Eugene O'Neill, Tennessee Williams, and U.S. Dramatic Realism
Publication Year: 1997
Mimetic Disillusion reevaluates the history of modern U.S. drama, showing that at mid-century it turned in the direction of a poststructuralist "disillusionment with mimesis" or mimicry.
This volume focuses on two major writers of the 1930s and 1940s--Eugene O'Neill and Tennessee Williams--one whose writing career was just ending and the other whose career was just beginning. In new readings of their major works from this period, Long Day's Journey into Night, The Iceman Cometh, The Glass Menagerie, and A Streetcar Named Desire, Fleche develops connections to the writings of Jacques Derrida, Paul de Man, and Michel Foucault, among others, and discusses poststructuralism in the light of modern writers such as Bertolt Brecht, Antonin Artaud, and Walter Benjamin. Fleche also extends this discussion to the work of two contemporary playwrights, Adrienne Kennedy and Tony Kushner. The aim of Mimetic Disillusion is not to reject "mimetic" and "realistic" readings but to explore the rich complexities of these two ideas and the fruit of their ongoing relevance to U.S. theatre.
Published by: The University of Alabama Press
I want to thank the people who read drafts of some or all of these chapters and offered their helpful suggestions: Thomas Van Laan, Thomas Edwards, Celeste Goodridge, Robin Lydenberg, and Eileen Sweeney. Scott Curtis and Lisa Cuklanz located the cover still. Elin Diamond has been my mimetic model, if not my icon; ...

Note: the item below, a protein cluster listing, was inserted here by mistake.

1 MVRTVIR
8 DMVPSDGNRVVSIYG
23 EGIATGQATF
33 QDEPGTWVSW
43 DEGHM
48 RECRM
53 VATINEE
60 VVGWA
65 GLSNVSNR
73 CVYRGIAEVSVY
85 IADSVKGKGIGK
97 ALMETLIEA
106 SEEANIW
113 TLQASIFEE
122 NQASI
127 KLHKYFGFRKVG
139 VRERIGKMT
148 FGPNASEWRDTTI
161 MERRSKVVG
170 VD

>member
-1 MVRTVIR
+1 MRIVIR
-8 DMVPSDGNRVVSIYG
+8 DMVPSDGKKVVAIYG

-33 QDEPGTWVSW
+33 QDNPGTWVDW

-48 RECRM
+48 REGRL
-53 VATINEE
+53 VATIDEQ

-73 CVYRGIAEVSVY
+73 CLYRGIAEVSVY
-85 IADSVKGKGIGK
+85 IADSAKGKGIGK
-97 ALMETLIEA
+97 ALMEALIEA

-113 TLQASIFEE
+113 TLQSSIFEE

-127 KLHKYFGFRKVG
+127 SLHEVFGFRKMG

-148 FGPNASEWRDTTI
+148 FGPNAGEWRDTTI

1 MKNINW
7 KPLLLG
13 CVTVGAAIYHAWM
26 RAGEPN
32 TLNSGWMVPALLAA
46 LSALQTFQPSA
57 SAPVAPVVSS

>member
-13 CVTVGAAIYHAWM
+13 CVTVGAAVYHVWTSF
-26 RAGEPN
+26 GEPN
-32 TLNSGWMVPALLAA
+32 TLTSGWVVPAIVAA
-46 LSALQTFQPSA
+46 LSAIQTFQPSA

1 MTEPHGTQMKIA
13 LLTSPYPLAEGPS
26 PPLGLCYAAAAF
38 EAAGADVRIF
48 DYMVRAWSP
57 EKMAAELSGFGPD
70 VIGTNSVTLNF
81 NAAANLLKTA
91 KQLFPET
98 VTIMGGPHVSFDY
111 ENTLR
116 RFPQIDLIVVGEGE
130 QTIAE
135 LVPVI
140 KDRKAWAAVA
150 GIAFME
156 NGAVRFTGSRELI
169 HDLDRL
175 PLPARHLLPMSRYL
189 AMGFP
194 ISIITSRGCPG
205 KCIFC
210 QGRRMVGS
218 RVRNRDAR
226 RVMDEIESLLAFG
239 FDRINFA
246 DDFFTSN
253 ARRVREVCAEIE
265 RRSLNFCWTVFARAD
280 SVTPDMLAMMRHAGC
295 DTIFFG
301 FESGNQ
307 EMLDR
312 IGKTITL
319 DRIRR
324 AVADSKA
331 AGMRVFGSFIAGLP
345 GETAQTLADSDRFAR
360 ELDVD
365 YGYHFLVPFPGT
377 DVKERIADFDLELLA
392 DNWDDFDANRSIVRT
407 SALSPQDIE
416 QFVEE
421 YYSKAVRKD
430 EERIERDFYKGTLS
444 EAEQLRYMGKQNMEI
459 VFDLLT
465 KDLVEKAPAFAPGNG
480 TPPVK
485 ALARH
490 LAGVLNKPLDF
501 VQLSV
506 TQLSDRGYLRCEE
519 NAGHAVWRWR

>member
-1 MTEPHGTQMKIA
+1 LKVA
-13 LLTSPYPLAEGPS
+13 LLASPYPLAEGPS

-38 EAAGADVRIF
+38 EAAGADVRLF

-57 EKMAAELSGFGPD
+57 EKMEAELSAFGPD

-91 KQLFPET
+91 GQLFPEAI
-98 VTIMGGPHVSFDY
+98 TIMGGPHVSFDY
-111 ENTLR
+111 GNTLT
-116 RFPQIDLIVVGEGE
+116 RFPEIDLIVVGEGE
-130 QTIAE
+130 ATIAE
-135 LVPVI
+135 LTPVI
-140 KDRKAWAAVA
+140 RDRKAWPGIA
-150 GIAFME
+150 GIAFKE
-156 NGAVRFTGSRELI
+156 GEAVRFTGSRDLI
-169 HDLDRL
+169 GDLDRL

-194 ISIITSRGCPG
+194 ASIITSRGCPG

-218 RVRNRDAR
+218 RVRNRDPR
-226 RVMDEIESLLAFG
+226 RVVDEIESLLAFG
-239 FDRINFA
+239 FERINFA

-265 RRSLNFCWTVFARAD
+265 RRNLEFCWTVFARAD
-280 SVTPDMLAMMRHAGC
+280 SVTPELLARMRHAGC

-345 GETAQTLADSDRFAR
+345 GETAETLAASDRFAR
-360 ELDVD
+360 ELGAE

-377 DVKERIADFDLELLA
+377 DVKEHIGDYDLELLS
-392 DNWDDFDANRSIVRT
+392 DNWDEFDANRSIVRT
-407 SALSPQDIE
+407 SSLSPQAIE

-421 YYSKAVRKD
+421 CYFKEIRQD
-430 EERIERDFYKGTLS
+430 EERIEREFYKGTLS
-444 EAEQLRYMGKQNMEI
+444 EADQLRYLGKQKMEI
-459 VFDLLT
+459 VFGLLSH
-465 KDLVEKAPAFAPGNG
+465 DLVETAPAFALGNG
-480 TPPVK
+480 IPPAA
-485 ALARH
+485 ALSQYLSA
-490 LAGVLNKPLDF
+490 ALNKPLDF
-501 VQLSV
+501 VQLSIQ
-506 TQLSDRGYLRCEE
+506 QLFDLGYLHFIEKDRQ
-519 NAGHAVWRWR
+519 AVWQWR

1. Introduction: Eugene O'Neill, Tennessee Williams, and US. Dramatic Theory, 1935–1947
This exchange, from The Night of the Iguana (1961), by boldly undercutting its own illusionism as dialogue, imitates the very problem it appears to discuss. The disillusionment of Shannon, a former minister reduced to giving guided tours, presents him with the dilemma of the real/fantastic, ...
2. Long Day's Journey into Night: The Seen and the Unseen
The characters in Long Days Journey into Night find themselves creating a new kind of religion, in which they experience, not sin without guilt, but guilt without sin—the habit of belief without its antecedent. In the circular strategy of the play, the characters revise their pasts to fit their own truths. ...
3. The Iceman Cometh: Buying Time
In realistic drama, there is the illusion that the present can be dramatized. This assumption is based upon an idea of "history" that rationalizes the movement of time on "natural" or biological models. Ironically, then, realism finds itself needing to emphasize past time. ...
4. The Glass Menagerie: Loss and Space
In his film version of The Glass Menagerie Paul Newman's camera moves effortlessly through the Wingfield apartment, along corridors with doors opening at the end of them into little rooms that seem to keep changing their places, out onto the landing of a fire escape. ...
5. A Streetcar Named Desire: Spatial Violation and Sexual Violence
In A Streetcar Named Desire, Williams confronts directly the violence implicit in The Glass Menagerie. Once again he experiments with space, but in Streetcar he examines meaning in its relation to desire, that structure of inside and outside, of image and object, that produces the subject ...
"To begin with, I turn back time." Here I want to make a contradictory move similar to Tom Wingfield's in The Glass Menagerie: to end by looking forward to the playwrights whom O'Neill and Williams anticipate and so to ask where left-wing u.s. drama has gone since the crisis of the thirties and forties. ...
Publication Year: 1997
OCLC Number: 609839893
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